I then carefully re-insulated the wound with electrical tape, pulling the original factory tape over that and then zip tying everything as a form of strain relief.

Next you have to drill a 10mm hole where you want the stalk to go. Keep in mind that there will be part of the stalk protruding into the column as well as some wiring. You also need to make sure the stalk will be easily reachable and not be in the way of your knees as you drive. I put mine there as you see in the photo below.

You then have to remove the parts of the stalk mounting mechanism that needs to be on the inside of the collar.

And now you can pass it though the hole that you drilled

Next you follow the instructions on putting the lose wires into the connectors (they press in and then lock). Make sure you do it right the first time or it is a pain to remove the connectors once they are locked in (probably you need to cut them out and start completely again). When complete it will look like this.

The red/black pair at the bottom go to the OBD port. The thin orange, white, black, green and red wires go to the stalk and the thicker green, red, yellow, brown, white and red wires go to the pedal harness.

There is also a connector on the other side of the module which I presume is a programming / firmware update / diagnostics port.

This is how the stalk looks in my installation.

When deciding where to put the stalk you need to make sure it won't interfere with the steering column tilt control. 

Step 6 - Reconnect the battery negative terminal

Step 7 - Perform diagnostics as specified in the instruction sheet. Basically you test the following:

  • Foot Brake Operation - can the module detect when the brake pedal is pressed?
  • Clutch Operation - can the module detect when the clutch pedal is pressed?
  • Accelerator Operation - can the module detect the position of the accelerator pedal?
  • Vehicle Speed - can the module detect the speed of the vehicle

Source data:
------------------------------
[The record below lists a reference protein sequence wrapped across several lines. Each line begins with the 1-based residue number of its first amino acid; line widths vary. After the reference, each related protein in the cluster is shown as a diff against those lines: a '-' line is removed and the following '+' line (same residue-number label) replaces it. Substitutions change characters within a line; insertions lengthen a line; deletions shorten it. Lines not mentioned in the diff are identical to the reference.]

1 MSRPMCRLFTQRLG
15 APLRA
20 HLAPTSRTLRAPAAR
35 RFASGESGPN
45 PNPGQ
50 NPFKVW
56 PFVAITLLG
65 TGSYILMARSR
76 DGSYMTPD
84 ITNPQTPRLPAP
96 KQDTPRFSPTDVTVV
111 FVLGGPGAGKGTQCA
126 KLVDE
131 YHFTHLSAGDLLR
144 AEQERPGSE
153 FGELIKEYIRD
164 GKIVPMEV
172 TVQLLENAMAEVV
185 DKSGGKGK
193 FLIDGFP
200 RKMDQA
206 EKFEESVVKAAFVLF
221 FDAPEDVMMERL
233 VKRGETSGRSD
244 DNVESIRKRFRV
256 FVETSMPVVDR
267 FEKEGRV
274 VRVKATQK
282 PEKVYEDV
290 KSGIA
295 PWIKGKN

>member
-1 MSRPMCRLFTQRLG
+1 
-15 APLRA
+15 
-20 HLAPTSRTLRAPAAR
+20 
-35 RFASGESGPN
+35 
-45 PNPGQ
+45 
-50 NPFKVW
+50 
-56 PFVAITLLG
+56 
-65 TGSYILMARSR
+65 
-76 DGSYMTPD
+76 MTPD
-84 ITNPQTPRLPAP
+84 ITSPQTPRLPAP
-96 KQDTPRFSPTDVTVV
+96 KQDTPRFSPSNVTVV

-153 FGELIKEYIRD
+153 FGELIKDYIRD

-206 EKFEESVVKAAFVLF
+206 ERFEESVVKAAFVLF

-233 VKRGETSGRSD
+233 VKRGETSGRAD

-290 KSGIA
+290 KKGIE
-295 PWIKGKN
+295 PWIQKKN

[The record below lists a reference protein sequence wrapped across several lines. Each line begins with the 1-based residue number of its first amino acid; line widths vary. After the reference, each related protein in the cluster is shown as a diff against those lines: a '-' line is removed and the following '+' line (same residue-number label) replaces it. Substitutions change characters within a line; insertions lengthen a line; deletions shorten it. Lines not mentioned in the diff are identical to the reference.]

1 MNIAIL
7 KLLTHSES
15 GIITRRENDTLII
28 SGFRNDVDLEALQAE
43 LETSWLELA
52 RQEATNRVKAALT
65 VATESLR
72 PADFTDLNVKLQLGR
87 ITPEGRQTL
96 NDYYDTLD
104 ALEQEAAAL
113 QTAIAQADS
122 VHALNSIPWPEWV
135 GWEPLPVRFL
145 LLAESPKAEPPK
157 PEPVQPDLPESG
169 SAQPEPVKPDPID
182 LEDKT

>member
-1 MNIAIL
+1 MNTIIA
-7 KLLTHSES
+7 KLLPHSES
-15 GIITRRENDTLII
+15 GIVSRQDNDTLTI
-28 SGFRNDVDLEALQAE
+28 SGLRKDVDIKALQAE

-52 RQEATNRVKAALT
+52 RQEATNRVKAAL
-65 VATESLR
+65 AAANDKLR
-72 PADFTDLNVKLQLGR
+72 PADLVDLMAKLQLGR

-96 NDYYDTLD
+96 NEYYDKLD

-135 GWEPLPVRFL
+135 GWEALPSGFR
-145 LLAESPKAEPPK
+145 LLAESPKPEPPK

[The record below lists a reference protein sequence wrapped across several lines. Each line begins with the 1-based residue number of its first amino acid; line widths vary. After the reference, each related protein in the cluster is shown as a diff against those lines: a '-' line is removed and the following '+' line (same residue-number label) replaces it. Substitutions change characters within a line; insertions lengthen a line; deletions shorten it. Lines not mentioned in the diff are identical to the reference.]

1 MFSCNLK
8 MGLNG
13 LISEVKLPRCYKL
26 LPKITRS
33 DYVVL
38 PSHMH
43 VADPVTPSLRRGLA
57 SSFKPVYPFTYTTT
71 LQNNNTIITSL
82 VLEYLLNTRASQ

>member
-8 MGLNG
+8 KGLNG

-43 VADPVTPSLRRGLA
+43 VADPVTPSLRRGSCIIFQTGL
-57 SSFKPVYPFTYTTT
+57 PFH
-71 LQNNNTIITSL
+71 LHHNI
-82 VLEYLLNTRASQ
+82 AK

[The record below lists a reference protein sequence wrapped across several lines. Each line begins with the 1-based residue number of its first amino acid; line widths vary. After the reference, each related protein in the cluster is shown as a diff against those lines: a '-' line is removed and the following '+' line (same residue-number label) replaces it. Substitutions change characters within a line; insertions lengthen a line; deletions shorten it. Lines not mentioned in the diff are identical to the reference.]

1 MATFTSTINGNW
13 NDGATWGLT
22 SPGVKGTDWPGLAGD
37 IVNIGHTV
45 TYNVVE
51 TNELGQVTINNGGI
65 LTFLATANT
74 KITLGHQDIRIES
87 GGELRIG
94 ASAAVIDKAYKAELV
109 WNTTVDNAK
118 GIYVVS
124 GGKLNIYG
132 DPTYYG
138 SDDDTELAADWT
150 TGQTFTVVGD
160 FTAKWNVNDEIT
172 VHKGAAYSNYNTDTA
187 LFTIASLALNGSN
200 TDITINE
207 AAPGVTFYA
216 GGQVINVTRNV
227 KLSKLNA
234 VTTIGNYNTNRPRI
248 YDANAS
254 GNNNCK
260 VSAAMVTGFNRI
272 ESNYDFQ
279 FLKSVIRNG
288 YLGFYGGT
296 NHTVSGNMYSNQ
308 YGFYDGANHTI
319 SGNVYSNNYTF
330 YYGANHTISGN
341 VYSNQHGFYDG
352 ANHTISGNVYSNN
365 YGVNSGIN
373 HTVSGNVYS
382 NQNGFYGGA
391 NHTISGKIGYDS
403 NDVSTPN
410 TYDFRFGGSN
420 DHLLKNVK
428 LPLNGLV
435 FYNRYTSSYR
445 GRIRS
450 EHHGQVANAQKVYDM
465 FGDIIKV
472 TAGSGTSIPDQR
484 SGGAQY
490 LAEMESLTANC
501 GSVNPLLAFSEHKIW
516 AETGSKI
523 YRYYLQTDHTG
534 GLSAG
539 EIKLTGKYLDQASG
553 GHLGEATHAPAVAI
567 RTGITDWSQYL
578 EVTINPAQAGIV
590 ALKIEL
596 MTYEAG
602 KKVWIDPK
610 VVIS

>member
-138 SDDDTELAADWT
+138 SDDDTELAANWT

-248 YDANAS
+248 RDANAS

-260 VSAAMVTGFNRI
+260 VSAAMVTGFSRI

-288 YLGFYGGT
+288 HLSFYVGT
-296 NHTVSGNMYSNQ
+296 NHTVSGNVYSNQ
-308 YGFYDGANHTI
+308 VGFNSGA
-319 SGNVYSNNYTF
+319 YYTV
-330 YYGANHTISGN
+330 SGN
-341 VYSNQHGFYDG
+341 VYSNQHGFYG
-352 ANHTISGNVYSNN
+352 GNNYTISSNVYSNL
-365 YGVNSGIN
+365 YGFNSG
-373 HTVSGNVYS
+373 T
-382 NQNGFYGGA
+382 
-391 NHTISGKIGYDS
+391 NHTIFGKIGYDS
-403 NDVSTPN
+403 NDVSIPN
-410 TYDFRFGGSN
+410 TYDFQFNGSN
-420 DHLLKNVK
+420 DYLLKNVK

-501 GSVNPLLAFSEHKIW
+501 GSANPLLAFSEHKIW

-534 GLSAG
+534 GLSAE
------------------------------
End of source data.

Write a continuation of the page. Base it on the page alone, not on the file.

There is also an RPM Signal test and a Transmission Type configuration. The instructions note that these are not necessary. 

Step 8 - Button everything back up and secure any loose wires. I used zip-ties. 

It's very easy to make the entire install look "factory" to the naked eye.

Step 9 - Road test.

I took a quick road test and noted the following:

1. The unit doesn't do anything under about 40km/h - you need to be above that speed for either the cruise control or the speed limiter to operate.

2. The cruise control is far more smooth (less herky-jerky) when the car is not in SPORT mode. SPORT mode is noticeably rougher with the cruise.

3. When you engage the cruise mode, the car accelerates by 3km/h (5km/h in SPORT mode) before settling back to the speed you were at when you hit the SET button.

4. The cruise control doesn't seem to be aware of the RPM or the gear selection which causes 2 "bugs" to occur:

    a) If you slip the transmission into Neutral without the clutch pedal, the engine will quickly rev up to the rev limiter as the cruise module tries to add more throttle to maintain speed.

    b) If you are > 40km/h and in Neutral and press the RESUME or MEM button, the engine will quickly rev up to the rev limiter as it tries to achieve the target speed.

5. The light on the stalk which gives all sorts of info is completely blocked by the steering wheel in my case. A better positioning may resolve that issue.

6. My knee occasionally touches the stalk while driving, I will need to rotate it and hopefully I can get it completely out of the way. There is very little scope to move the stalk further up.

7. With the OBD Data Harness, you cannot replace the little cover that gets to the OBD port as it sticks out too far. I am in contact with the vendor to see if there is an alternative solution.